How Not to be Tempted With Unbelief (Part 2)

by Creflo Dollar | 27 Jun 2018

Summary

Many contemporary Christians seem as if they do not know how to get manifestations of God’s promises. One example of a powerful manifestation is given to us in the Old Testament, when Abraham believed God despite overwhelming contradictory evidence in the natural realm. Abraham had a choice whether to focus on the physical situation or the supernatural promise; this applies to us today when we are faced with temptation. Like Abraham, we can successfully overcome temptation when we think about what God says to us more than what the world says to us. Temptation is pressure applied to the flesh, and as long as we consider the problem, the pressure will continue. However, we cannot be tempted by something we do not think about. To consider is to deliberate, ponder, or give attention to something; temptation loses its power over us when we refuse to examine or meditate on anything contradictory to God’s Word.
  1. God’s promises will show up in our lives when we consider them over anything else.
    1. Who against hope believed in hope, that he might become the father of many nations, according to that which was spoken, So shall thy seed be. And being not weak in faith, he considered not his own body now dead, when he was about an hundred years old, neither yet the deadness of Sarah's womb (Romans 4:18, 19).
      1. This refers to the manifestation of God’s promises.
      2. Instead of considering the problem, Abraham chose to consider the promise.
      3. The first step in overcoming temptation and failure begins with our thoughts. The battle is won or lost in the mind.
      4. By considering the problem, we give our authority to the enemy to allow him to cause trouble in our lives.
    2. Three ways temptation can enter in is through ignorance of the Word, disbelief, and unbelief.
      1. Ignorance is eliminated by learning and accepting the truth of the Word.
      2. Disbelief comes from wrong-teaching, and it is the refusal to depart from erroneous doctrines.
      3. Unbelief comes from what we see and hear in the natural realm. The five senses are where the enemy focuses his attacks.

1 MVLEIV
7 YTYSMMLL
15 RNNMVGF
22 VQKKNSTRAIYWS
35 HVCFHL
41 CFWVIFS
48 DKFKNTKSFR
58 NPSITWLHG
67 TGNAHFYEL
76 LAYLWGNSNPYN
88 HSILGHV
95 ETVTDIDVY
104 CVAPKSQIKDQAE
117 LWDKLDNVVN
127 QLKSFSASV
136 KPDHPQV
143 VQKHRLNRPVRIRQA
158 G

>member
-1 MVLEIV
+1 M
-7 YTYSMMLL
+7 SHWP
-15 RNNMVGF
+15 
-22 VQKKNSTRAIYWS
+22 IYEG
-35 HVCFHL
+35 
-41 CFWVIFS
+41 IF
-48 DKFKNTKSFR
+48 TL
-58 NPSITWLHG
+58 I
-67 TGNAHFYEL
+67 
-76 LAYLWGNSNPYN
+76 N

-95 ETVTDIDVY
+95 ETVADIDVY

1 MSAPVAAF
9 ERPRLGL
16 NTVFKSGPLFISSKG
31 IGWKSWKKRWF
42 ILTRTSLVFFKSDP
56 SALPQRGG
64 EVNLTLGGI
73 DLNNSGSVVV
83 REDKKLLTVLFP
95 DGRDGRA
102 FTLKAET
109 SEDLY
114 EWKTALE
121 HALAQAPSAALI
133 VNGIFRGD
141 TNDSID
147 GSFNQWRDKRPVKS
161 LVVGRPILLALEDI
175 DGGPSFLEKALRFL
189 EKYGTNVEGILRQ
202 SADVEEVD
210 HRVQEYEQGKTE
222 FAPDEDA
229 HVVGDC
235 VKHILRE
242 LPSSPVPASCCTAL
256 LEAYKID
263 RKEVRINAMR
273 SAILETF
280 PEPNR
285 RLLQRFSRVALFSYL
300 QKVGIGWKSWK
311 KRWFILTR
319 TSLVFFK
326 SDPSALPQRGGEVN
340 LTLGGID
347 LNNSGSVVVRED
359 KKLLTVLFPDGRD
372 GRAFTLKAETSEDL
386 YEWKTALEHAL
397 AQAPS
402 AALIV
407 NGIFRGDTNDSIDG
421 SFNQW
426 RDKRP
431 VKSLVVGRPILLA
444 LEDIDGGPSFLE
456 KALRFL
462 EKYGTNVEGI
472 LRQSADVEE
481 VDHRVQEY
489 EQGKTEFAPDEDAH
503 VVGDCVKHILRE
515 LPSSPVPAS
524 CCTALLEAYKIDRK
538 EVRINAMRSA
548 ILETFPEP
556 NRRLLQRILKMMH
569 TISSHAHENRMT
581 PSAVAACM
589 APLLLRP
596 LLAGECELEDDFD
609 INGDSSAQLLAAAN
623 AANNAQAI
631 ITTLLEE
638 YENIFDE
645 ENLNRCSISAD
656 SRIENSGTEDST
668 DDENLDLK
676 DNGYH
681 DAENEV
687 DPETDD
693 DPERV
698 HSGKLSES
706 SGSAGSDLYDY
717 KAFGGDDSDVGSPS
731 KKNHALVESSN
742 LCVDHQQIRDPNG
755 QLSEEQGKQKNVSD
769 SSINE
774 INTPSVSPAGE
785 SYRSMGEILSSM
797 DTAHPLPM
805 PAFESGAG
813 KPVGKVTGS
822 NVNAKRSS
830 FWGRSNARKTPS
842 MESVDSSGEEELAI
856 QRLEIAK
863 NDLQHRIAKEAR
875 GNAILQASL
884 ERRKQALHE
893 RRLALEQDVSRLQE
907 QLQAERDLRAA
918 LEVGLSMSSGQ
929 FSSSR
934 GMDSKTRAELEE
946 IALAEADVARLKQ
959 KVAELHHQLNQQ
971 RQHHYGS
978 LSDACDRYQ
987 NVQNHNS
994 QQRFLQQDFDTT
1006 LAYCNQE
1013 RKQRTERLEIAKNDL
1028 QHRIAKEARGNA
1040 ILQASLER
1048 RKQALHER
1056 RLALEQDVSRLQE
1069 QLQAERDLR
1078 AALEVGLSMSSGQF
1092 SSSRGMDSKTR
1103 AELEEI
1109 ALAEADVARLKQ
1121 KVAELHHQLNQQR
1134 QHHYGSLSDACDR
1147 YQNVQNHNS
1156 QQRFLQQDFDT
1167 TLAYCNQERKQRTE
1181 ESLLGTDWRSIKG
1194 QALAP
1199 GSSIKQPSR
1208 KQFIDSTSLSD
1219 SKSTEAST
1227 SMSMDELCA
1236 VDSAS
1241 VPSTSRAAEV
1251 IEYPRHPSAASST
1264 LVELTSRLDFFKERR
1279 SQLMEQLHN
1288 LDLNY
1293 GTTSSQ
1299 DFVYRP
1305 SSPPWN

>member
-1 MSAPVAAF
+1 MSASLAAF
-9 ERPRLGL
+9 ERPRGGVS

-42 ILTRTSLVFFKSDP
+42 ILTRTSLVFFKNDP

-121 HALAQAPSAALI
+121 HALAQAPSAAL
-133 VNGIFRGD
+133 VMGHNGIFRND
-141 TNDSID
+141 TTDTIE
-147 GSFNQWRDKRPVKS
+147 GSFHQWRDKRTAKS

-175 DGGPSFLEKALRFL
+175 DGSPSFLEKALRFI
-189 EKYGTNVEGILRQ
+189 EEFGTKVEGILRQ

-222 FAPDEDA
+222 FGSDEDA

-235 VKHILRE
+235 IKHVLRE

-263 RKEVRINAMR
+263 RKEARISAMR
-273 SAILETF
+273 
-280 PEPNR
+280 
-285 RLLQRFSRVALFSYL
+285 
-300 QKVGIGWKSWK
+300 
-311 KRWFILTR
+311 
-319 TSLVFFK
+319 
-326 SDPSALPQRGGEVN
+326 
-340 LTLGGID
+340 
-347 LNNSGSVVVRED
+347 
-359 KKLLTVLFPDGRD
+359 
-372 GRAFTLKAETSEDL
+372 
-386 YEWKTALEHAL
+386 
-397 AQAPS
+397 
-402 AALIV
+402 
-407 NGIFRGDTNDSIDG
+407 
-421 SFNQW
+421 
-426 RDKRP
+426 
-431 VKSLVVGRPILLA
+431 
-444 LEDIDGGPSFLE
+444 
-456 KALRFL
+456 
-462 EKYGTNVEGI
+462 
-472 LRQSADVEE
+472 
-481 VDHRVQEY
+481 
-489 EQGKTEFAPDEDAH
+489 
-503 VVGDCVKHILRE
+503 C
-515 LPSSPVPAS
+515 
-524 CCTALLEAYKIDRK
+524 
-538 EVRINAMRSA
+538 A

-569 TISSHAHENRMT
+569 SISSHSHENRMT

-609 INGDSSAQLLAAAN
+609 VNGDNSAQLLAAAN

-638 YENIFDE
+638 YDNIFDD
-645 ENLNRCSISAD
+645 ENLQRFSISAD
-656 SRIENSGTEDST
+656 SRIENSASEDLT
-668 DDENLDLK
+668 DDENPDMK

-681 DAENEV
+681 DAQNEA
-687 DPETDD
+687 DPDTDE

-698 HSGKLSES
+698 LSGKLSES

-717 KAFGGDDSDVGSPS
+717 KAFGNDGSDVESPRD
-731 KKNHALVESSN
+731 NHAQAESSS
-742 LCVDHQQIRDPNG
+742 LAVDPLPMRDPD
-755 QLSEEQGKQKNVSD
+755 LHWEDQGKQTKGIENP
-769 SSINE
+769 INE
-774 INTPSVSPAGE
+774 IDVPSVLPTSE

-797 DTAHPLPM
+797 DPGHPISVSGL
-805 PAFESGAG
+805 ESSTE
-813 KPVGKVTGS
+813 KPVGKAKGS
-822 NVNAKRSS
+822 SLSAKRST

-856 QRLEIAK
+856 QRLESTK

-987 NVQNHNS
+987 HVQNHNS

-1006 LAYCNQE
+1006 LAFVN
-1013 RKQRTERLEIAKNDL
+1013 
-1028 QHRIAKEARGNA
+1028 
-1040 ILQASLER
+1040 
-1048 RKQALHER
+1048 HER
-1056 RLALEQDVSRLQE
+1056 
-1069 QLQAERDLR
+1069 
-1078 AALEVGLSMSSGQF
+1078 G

4. We overcome this type of unbelief that comes from our physical senses through fasting and prayer.
    3. And when they were come to the multitude, there came to him a certain man, kneeling down to him, and saying, Lord, have mercy on my son: for he is lunatick, and sore vexed: for ofttimes he falleth into the fire, and oft into the water. And I brought him to thy disciples, and they could not cure him. Then Jesus answered and said, O faithless and perverse generation, how long shall I be with you? how long shall I suffer you? bring him hither to me. And Jesus rebuked the devil; and he departed out of him: and the child was cured from that very hour. Then came the disciples to Jesus apart, and said, Why could not we cast him out? And Jesus said unto them, Because of your unbelief: for verily I say unto you, If ye have faith as a grain of mustard seed, ye shall say unto this mountain, Remove hence to yonder place; and it shall remove; and nothing shall be impossible unto you. Howbeit this kind goeth not out but by prayer and fasting(Matthew 17:14-21).
      1. The disciples tried to cure the boy, but their physical senses in the natural realm hindered their belief.
      2. Sometimes the devil himself is behind a situation. Efforts to counsel or medicate the issue out of the person are unsuccessful, and the devil must be cast out.
      3. The disciples considered what they saw and heard more than the authority Jesus had given them.
      4. Jesus was not talking about the demon itself going out by prayer and fasting, but rather this type of unbelief going out.
      5. Fasting retrains our bodies to respond to God’s Word and to our born-again spirits. It breaks down the dominion and control our bodies exert over us.
  1. Focusing on the problem distracts us and opens the door for the enemy to enter.
    1. But he answered and said, It is written, Man shall not live by bread alone, but by every word that proceedeth out of the mouth of God (Matthew 4:4).
      1. God blessed us with our five senses so that we could enjoy what He created for us, but they were never supposed to govern our lives. His Word is what should lead our lives.
      2. The enemy tries to introduce doubt, fear, and worry through our five senses.
      3. When we get stuck in a problem, we must ask ourselves how long we have been considering the problem instead of the Word. There is a promise for every situation.